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which great numbers of the officers and seamen of the several fleets ascended ; and the whole transaction passed in general concord.

After having inflicted the reader with these lengthy strictures, we will now return to the Hartwell Museum, and snatch a hasty glance at the Egyptian vestigia therein contained; but in so doing it may be well to mention, that all the mummied animals will not be enumerated-nor the whole of the little icons or votive figures in stone, porcelain, glass, bronze, or wood; and still less the numerous scarabei, beads, bugles, nilometers, and signet-rings—or the variety of ancient cakes, wheat, dates, nuts, and other fruits found in the tombs at Thebes. Where an antiquary has largely, collected, purchased, and received presents for many years, as Dr. Lee has done, the specimens become too numerous for a detailed description in the pages here projected. As the collection, however, is rich in the sepulchral tablets called stelæ, they deserve particular notice; especially since the learned Dr. Leemans, of Leyden, took the pains to examine some of them minutely, and to explain part of their inscriptions, which he did in my presence. The first in the order of the Hartwell Catalogue notation is No. 1273. (See Plate VII.) This is a beautiful funereal tablet of limestone, bearing indications of being from the neighbourhood of Thebes. It is in the form of a door, with eight lines of inscription; a dedication to Osiris, as the sovereign, powerful, and eternal God, by

son of Subsjoug. Under the hieroglyphics, the deceased appears, with a lotus in his hand, before an offering bench, on which are sacred cates : by the side of it is a standing figure, carrying incense. The next tablet, No. 1274, is also of compact Theban limestone, and of very superior workmanship, twenty-three inches long by fourteen broad. It represents a deceased female, Petisis, elegantly attired, and with a singular radiated headdress, making an offering of cakes and other articles surmounted by a lotus, to three deities–Osiris, Isis, and the hawk-headed Pitempam-enti Horus; under whom are seven lines of hieroglyphics carefully carved. The summit bears the winged globe, emblem of the Omnipotent, over two jackals, with various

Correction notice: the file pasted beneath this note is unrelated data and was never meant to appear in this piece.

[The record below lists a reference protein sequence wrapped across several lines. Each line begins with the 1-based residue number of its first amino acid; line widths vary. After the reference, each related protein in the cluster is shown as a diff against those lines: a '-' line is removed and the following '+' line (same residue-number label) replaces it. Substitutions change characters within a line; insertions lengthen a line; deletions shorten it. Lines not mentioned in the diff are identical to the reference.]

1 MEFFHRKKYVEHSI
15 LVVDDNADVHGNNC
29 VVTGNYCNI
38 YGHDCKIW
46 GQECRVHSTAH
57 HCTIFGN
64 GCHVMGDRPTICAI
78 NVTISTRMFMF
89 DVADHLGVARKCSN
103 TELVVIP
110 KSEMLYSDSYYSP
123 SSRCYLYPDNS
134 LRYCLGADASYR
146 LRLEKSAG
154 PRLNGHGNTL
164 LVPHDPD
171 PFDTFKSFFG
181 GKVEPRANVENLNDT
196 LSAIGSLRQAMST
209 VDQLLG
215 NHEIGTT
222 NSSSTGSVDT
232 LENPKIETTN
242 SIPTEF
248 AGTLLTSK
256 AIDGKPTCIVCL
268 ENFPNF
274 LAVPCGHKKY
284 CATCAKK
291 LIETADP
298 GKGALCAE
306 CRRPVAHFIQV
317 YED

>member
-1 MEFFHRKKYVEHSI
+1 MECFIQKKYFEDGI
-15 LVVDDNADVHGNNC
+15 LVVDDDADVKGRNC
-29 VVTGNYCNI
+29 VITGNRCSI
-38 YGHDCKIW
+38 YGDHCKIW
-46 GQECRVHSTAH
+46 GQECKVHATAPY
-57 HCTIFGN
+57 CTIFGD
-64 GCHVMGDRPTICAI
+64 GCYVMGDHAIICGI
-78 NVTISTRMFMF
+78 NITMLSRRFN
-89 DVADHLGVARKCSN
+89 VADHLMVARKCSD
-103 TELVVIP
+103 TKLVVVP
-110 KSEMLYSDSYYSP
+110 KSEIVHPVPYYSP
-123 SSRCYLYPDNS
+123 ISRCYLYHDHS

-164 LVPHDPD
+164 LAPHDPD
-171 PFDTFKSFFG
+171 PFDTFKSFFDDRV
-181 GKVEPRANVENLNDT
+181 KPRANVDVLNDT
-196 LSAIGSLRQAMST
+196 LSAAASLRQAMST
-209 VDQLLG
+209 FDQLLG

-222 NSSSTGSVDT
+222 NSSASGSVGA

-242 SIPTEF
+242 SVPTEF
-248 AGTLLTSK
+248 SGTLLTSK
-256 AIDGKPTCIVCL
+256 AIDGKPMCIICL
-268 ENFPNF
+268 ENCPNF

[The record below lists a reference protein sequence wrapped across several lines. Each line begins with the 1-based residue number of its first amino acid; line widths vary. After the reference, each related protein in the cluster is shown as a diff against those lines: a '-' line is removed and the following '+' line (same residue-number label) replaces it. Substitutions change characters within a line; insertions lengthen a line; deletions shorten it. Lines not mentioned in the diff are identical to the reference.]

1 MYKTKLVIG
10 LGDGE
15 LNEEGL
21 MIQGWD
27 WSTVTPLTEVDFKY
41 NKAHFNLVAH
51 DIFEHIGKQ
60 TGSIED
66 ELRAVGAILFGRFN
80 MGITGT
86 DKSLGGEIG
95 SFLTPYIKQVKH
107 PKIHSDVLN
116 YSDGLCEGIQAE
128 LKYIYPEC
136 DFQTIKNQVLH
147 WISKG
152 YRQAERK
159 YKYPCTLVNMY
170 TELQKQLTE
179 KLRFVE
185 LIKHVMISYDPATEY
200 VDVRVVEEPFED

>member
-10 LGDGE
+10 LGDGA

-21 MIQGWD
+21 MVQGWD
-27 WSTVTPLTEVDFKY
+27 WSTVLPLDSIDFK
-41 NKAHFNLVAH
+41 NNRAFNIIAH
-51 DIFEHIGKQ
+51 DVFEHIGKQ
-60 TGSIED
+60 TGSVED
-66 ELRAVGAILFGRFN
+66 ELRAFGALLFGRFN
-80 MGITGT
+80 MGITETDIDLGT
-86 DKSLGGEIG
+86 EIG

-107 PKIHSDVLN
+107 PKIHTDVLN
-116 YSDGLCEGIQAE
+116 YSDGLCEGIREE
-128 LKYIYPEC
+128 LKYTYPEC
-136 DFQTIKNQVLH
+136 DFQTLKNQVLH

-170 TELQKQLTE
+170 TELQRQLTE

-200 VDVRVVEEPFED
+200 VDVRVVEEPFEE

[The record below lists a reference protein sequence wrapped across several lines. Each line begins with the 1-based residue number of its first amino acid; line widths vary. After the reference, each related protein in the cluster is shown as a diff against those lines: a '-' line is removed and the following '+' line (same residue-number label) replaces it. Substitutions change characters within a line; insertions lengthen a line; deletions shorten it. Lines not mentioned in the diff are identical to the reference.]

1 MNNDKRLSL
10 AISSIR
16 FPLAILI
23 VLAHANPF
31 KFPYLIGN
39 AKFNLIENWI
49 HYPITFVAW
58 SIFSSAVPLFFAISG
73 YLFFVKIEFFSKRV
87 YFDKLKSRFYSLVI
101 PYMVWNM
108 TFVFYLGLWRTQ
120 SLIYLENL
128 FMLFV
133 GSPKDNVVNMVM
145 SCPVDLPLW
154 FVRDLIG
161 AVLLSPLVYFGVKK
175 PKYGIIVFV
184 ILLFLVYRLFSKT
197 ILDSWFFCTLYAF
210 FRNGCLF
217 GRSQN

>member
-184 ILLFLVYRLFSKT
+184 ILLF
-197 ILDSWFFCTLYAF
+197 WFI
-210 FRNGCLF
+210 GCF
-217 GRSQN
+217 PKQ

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symbols. These two stele were purchased from the sale of Consul-General Salt's museum, on the 11th of May, 1833.

At that great sale, wherein Mr. Sotheby disposed of the choicest rarities in the respective collections of Messrs. Salt and Burton, there were many papyri, both hieroglyphical and Coptic. Of several of these, also, Dr. Lee became the purchaser; and one proves to be a valuable historical relic.

The Papyrus Nilotica has proved itself, to the moral world, one of the most wonderful of plants, in having preserved the expressions of thought with such extraordinary permanence, that the ideas written thousands of years ago are directly read from the writer's autograph at the present day. This must be even more than the most zealous paper-maker among the Mizraimites could have anticipated, for the vegetable tissue is not indicative of such long duration. In Isaiah's prophecy on the “Confusion of Egypt” (chap. xix. verse 7), the papyrus was of sufficient importance to bear a distinct denunciationPAPER-REEDS by the brooks, by the mouth of the brooks, and everything sown by the brooks, shall wither, be driven away, and be no more.” Frequent allusions to it are made by the classical ancients; and both Pliny and Strabo describe the Byblus, or Papyrus Hieraticus.

Good old Gerarde, the excellent Master in Chirurgerie, at page 37 of his well-known IIerbal, honours it with a set mention, and a very fair illustrative wood-cut. “The paper reede,” he says, “ hath many large flaggie leaves, rough

“ in handling, and likewise tough, rising immediately from a tuft of rootes compact of many strings, among the which shooteth up naked stalks, square and rough: at the top whereof doth stand a tufte or bundle of chaffie threds set in comly order, resembling a tuft of flowers, but barren and void of seede. This kinde of reede doth growe in the borders of rivers about Babylon, near the citie of Alcaire, in the borders of the river Nilus, and such other places of those countries. The time of springing and flourishing answereth that of the common reede. This kinde of reede, which I have Englished paper-reede, or paper-plant, is the same (as I do reade) that paper was made of in Egypt before the invention of paper made of linen clouts was found out.

It is thought

by men of great learning and understanding in the Scriptures, and set downe by them for truth, that this plant is the same reede mentioned in the second chapter of Exodus: whereof was made that basket or cradle which was dawbed within and without with slime of that country, called bitumen Judaicum, wherein Moses was put, being committed to the water, when Pharoah gave commandment that all the male children of the Hebrews should be drowned."